I am not the audience for Pokemon [Perfect Square], which featured fragments from three different Pokemon manga series. I couldn’t get  a handle on what these series were about. There was no editorial presence to guide me through what I was reading. I was hopelessly lost from start to finish.

On the other hand, Pokemon fans probably already knew enough about the series to be entertained and possibly enticed to seek out the manga volumes of those series. As I said, I’m not the audience for this stuff, but that doesn’t mean this comic book wasn’t effective with the demographic being targeted by Perfect Square.


I also don’t think I’m the audience for Erik Larsen’s Savage Dragon Legacy [Image], though I do buy and usually enjoy the title. Like the ongoing title, this FCBD issue is mostly big and frantic fight scenes with a page here and there of nice character interactions. Larsen has gotten quite good at the latter and it’s a strength that he should play to more frequently.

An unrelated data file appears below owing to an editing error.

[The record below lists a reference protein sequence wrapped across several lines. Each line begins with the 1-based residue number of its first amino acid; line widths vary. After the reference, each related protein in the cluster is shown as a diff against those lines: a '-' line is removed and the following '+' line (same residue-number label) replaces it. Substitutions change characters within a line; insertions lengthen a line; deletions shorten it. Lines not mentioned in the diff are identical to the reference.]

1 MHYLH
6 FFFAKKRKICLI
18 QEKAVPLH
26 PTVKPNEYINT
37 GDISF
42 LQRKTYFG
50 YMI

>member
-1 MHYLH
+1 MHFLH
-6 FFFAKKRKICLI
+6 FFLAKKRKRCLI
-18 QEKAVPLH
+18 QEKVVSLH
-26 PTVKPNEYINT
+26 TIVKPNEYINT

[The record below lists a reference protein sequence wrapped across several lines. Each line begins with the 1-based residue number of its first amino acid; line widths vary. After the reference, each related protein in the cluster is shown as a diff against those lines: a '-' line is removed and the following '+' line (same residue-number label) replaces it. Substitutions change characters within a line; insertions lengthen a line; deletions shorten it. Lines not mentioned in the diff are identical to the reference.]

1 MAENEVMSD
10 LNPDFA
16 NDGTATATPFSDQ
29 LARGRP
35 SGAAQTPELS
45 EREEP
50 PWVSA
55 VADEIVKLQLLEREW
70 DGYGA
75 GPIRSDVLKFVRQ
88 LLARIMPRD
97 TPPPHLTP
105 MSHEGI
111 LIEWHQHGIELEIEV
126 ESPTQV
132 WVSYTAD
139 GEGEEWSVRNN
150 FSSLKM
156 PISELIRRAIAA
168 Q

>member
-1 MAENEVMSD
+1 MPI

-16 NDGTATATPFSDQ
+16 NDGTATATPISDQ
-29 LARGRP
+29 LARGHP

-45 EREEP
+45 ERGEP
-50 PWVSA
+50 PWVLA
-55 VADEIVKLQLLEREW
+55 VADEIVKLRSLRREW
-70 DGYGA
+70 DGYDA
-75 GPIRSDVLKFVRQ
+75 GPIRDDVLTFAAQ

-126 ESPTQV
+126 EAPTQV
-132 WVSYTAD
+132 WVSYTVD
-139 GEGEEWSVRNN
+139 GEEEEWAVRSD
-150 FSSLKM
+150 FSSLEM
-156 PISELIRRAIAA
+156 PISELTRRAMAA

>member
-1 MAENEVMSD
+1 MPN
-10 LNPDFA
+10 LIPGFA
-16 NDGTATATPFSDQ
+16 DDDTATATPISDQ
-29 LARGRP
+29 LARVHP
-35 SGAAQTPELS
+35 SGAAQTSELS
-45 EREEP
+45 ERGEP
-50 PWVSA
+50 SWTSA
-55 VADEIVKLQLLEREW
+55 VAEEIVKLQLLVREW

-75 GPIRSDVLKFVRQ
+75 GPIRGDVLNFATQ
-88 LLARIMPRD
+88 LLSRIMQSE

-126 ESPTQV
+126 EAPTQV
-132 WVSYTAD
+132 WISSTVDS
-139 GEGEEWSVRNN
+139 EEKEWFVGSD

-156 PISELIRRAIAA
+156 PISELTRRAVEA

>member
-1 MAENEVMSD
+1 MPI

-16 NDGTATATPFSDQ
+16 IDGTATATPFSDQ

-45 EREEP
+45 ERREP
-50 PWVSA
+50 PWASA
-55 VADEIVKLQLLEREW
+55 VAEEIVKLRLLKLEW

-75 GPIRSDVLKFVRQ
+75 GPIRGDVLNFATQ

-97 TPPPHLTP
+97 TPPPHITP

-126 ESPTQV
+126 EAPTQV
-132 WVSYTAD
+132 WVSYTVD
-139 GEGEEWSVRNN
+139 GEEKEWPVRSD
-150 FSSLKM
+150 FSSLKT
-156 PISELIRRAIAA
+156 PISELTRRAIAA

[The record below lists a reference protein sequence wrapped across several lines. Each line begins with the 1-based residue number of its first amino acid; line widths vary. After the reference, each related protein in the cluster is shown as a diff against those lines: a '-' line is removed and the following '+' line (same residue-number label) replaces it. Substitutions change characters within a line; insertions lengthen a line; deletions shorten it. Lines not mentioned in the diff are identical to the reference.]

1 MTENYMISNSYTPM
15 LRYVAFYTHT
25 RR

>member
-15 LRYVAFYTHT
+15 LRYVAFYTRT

The other drawback for me is the vastness of the Dragon back story. Literally hundreds of characters set amidst reality-altering tales. It makes me dizzy sometimes.

Savage Dragon Legacy #1 gives the new reader all the information he or she needs to decide if they want to follow the title. Which is not a bad thing for a FCBD comic book to do.


I have somewhat mixed feelings about the Scooby-Doo! Team-Up/Teen Titans Go! [DC Comics] flip book. Writer Sholly Fisch does a great job with a Scooby-Do/Super Friends team-up, but the 10-page segment ends on a cliffhanger that directs the reader to Scooby-Do! Team-Up Volume 1. Nothing takes the fun out of a free comic like having to plunk down $12.99 to get the rest of the story.

The Teen Titans story is complete unto itself and nicely captures the craziness of the current cartoon series. Also included in this comic book and game pages for each half of the comic.

DC gets high marks for the material, but loses points for the bait-and-switch.


One more FCBD offering for this go-round.